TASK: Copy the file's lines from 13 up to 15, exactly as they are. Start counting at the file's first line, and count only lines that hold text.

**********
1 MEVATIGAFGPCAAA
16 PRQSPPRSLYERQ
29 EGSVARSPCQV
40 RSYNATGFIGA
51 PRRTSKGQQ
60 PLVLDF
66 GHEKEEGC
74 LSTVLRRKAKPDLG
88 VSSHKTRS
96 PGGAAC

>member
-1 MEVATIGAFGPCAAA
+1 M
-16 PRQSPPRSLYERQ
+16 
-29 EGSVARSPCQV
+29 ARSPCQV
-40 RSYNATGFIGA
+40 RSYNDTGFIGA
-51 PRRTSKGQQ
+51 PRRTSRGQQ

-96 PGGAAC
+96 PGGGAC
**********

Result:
+1 M
-16 PRQSPPRSLYERQ
+16 